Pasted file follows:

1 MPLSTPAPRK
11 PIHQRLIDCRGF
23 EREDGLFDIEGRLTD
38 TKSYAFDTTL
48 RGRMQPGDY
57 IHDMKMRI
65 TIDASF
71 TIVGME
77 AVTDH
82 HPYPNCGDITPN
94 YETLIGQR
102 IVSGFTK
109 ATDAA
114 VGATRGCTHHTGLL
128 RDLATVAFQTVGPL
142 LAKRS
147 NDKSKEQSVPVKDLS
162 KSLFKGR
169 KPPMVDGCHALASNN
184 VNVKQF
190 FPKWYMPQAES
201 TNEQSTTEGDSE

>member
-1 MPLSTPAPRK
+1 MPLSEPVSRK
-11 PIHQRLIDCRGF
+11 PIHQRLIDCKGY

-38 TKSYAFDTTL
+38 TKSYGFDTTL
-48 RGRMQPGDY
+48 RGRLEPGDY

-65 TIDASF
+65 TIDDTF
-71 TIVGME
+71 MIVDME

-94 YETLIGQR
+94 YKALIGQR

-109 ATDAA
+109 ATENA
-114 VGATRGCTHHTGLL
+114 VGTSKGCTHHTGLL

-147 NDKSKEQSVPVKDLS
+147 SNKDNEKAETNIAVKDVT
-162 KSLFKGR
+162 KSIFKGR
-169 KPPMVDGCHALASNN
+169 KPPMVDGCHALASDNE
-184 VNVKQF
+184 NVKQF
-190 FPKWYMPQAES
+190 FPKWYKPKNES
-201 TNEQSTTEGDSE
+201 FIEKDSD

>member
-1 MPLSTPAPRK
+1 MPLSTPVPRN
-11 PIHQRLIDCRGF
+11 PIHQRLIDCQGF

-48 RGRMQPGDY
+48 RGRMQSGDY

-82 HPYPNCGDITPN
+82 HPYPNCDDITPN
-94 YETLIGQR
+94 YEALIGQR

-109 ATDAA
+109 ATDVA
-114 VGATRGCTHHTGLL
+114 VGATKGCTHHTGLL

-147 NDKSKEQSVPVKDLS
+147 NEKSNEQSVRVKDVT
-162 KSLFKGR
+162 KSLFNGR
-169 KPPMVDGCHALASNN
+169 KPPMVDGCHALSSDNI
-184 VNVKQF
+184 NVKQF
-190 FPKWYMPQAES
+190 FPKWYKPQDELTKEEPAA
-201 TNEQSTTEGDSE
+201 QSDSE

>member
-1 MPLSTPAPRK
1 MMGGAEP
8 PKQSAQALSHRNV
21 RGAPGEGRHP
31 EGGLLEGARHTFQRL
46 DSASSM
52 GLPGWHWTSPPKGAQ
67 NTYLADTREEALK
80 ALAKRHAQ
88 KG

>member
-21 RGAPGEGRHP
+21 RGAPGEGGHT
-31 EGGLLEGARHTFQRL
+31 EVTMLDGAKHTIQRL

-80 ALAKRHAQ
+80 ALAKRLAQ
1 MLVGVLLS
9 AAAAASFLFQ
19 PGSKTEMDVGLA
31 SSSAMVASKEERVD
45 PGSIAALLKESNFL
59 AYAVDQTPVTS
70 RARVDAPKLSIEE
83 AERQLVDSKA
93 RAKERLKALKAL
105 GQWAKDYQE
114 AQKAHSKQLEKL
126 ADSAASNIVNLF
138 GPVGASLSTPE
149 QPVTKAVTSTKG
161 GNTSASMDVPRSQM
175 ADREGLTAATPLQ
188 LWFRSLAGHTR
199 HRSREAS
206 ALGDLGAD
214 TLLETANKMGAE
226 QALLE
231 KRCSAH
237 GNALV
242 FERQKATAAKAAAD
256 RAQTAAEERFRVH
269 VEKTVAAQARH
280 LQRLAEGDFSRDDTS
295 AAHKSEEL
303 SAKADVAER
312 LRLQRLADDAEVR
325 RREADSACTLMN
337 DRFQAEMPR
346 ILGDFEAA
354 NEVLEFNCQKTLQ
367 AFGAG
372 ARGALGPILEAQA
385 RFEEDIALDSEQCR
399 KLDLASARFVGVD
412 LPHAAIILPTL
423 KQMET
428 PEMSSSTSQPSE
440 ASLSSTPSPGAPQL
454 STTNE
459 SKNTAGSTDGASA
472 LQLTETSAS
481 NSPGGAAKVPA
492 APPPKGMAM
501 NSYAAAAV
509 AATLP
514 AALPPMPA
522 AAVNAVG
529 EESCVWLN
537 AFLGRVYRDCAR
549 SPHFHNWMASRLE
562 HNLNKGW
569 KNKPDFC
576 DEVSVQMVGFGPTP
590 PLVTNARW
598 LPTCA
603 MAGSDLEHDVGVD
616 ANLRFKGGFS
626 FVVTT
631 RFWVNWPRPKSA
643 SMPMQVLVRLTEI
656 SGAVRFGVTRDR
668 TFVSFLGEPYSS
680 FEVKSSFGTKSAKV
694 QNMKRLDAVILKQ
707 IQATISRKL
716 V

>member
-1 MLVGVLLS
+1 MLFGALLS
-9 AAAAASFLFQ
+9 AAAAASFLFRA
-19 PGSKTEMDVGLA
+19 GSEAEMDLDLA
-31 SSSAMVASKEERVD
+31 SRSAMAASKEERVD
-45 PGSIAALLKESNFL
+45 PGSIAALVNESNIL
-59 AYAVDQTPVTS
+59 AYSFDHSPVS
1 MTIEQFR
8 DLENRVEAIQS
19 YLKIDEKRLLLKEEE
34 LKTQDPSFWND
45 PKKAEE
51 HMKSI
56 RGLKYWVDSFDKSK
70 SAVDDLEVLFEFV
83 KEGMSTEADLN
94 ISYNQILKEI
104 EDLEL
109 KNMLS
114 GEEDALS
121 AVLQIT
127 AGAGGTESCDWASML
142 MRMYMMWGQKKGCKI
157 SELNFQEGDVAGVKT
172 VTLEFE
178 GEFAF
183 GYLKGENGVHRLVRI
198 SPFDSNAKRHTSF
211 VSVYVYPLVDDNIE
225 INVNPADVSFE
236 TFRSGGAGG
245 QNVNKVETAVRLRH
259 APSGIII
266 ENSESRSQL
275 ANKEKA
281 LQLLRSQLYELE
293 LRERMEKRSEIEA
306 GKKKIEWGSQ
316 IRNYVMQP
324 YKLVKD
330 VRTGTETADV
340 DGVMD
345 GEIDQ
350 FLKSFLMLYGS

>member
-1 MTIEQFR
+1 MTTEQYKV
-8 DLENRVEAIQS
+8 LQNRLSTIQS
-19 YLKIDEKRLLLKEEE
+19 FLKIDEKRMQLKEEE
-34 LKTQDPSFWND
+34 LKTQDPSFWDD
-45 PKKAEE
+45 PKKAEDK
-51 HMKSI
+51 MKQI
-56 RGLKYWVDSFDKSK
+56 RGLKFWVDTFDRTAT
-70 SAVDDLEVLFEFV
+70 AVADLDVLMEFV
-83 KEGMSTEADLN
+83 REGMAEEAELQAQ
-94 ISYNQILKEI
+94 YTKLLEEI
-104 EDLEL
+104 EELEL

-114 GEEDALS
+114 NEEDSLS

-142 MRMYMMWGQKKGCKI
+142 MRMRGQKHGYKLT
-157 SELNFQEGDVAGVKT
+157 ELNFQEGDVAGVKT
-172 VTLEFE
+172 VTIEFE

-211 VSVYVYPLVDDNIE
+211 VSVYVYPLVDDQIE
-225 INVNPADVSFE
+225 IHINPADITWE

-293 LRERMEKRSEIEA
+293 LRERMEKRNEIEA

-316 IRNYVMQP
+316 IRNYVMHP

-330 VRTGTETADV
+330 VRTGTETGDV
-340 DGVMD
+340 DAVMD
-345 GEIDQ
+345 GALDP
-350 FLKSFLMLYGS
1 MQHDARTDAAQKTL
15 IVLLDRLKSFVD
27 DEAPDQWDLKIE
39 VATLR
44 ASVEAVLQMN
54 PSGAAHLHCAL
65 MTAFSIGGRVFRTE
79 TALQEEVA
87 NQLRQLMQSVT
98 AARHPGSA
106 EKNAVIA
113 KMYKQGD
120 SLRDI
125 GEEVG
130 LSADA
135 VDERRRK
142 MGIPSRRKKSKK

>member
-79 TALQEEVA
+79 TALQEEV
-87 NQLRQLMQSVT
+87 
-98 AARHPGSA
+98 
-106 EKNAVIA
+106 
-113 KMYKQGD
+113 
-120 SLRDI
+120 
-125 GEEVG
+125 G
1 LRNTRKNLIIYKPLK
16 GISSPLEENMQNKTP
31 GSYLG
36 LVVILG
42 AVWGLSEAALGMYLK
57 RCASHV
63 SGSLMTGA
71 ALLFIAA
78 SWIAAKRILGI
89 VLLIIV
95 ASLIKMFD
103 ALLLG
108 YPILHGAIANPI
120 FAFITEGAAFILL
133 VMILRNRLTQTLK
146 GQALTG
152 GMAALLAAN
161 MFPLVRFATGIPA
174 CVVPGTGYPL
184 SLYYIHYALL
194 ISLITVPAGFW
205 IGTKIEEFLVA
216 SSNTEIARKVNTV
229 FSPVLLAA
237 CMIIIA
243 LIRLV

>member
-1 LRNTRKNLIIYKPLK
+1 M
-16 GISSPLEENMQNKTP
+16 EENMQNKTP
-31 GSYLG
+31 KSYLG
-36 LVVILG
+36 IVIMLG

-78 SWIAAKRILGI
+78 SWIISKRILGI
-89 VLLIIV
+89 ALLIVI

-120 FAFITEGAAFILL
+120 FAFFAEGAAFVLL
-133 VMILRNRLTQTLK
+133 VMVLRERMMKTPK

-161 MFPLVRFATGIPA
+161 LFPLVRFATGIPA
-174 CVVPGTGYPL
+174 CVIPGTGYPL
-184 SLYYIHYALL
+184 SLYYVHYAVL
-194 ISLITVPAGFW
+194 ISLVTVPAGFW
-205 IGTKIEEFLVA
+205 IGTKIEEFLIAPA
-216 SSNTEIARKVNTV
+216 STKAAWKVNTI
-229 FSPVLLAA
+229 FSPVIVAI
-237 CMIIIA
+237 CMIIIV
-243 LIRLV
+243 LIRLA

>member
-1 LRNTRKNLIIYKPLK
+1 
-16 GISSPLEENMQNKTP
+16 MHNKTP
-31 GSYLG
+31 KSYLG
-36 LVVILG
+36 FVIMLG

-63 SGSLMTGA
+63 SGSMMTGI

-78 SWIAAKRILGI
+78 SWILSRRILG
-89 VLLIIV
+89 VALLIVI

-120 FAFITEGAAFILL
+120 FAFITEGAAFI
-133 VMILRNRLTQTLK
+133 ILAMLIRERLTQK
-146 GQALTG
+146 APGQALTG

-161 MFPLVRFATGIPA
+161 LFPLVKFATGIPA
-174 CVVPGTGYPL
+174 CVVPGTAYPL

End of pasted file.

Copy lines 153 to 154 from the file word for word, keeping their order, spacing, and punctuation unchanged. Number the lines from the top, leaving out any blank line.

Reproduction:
562 HNLNKGW
569 KNKPDFC